The Minnesota probate judge overseeing the late Prince's estate has declared his six siblings are the heirs to the multiple millions of dollars he left behind.
In a ruling made public Friday, Carver County District Judge Kevin Eide declared that Prince Rogers Nelson died without a will and that his sister, Tyka Nelson, and five half-siblings are his heirs.
Some would-be heirs, whose claims of heirship were rejected, have filed appeals. Eide said in his ruling that if the appellate courts send those cases back to him, he'll still fully consider them.
Eide also said Prince's assets won't be distributed without a formal court order and that nothing will be distributed that might adversely affect the claims of those with pending appeals.
The ruling marks a shift: Eide previously said he wouldn't declare the siblings as heirs until those appeals had been decided. Attorneys for those who appealed said their interests would be harmed if the district court didn't wait out the appeals process.
But lawyers for Prince's siblings didn't want to wait, saying further delays would have increased costs to the estate and impede its efficient administration.
Court filings suggest his estate is worth around $200 million, maybe more depending on the value of his musical legacy and his unreleased recordings. Because Prince did not leave a will, federal and state estate taxes are expected to consume about half the value.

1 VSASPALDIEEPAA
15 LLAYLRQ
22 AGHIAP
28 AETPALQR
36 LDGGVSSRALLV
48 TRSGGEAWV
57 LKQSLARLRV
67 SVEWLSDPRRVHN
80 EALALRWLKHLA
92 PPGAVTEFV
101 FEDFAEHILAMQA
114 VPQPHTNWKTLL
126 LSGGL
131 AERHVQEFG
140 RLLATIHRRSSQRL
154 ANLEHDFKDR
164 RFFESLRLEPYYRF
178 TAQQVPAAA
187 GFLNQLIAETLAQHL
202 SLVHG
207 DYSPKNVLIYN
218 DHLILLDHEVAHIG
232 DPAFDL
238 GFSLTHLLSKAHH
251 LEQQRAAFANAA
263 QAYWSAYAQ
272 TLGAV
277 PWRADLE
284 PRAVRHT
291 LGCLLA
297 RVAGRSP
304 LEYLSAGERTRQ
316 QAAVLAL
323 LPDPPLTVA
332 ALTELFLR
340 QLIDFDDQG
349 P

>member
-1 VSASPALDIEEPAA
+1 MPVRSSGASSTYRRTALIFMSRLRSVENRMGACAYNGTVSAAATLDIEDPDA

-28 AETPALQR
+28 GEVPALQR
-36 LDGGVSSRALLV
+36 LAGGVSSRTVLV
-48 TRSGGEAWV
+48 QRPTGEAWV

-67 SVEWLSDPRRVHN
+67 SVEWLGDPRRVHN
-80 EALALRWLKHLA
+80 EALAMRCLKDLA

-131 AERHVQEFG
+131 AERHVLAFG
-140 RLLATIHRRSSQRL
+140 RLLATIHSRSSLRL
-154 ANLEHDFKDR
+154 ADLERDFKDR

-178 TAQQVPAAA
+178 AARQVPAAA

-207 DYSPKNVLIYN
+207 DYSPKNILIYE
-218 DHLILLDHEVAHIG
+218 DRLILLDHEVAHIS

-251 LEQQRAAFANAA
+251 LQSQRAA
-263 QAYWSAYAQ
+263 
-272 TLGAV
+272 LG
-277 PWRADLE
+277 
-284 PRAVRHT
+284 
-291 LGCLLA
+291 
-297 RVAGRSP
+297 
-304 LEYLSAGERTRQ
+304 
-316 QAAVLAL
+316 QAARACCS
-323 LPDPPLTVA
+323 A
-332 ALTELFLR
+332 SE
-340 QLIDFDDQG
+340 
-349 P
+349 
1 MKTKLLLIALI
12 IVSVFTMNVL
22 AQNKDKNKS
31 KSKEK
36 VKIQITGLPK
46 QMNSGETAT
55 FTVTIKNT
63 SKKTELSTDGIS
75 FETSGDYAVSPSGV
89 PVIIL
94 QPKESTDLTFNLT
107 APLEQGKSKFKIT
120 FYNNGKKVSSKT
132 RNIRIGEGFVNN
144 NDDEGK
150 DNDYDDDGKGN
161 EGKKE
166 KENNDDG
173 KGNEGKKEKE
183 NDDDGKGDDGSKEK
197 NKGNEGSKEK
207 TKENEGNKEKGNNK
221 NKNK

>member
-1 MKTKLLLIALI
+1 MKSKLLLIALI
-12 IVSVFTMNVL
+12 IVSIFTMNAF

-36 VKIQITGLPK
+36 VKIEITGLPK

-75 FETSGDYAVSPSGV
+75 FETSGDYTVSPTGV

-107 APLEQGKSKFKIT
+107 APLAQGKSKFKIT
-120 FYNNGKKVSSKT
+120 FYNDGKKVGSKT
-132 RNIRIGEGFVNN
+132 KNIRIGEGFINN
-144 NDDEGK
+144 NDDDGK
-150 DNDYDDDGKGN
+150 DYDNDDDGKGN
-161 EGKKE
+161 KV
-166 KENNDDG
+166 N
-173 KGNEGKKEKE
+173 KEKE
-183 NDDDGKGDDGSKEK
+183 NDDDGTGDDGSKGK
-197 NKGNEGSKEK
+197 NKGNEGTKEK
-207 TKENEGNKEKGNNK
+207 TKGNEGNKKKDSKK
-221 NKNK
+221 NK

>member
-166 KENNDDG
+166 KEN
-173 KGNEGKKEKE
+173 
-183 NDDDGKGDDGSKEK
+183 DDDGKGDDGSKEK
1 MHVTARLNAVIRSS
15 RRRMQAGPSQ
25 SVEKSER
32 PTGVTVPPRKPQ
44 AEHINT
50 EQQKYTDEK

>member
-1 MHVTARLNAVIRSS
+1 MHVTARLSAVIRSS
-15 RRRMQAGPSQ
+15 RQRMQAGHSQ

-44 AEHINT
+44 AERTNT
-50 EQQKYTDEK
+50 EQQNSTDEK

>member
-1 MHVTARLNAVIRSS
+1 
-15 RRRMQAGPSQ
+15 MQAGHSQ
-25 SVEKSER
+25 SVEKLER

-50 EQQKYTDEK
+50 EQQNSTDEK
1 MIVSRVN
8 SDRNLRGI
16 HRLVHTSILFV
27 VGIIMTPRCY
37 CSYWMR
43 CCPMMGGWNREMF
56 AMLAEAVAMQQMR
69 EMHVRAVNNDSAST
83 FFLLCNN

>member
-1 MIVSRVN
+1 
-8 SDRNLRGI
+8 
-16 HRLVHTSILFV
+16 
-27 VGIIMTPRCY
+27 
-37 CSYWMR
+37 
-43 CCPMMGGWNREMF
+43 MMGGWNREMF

Prince was found dead April 21, 2016, in an elevator at his Paisley Park estate in suburban Minneapolis. An autopsy report released in part found he died of an accidental overdose of the painkiller fentanyl.
Soon after his death, his full sister, Tyka Nelson, filed paperwork with the court seeking to be named his heir and administrator of his estate. That didn't happen (two banks were named administrators) but at the time, Nelson listed her five half-siblings, Omarr Baker, Alfred Jackson, Sharon Nelson, Norrine Nelson, and John R. Nelson, as potential heirs.
Since then, the estate has been tied up in probate court as dozens of would-be heirs (and their lawyers) sought to get a piece of the estate by claiming to be Prince's secret wife, secret child, secret sibling or some other more distant relation.
None of them have prevailed, so far, leaving the original six siblings to inherit whatever is left of the estate after taxes, lawyers' fees and administrative fees.